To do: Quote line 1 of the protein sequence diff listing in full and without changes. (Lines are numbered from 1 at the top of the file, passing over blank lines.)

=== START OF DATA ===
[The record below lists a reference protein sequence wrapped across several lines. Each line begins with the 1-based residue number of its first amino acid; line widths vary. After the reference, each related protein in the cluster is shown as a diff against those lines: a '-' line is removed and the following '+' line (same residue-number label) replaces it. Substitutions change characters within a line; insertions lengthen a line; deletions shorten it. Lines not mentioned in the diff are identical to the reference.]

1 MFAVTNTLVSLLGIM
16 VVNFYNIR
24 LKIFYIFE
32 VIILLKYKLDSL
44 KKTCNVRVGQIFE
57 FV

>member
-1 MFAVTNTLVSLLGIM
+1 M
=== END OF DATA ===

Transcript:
[The record below lists a reference protein sequence wrapped across several lines. Each line begins with the 1-based residue number of its first amino acid; line widths vary. After the reference, each related protein in the cluster is shown as a diff against those lines: a '-' line is removed and the following '+' line (same residue-number label) replaces it. Substitutions change characters within a line; insertions lengthen a line; deletions shorten it. Lines not mentioned in the diff are identical to the reference.]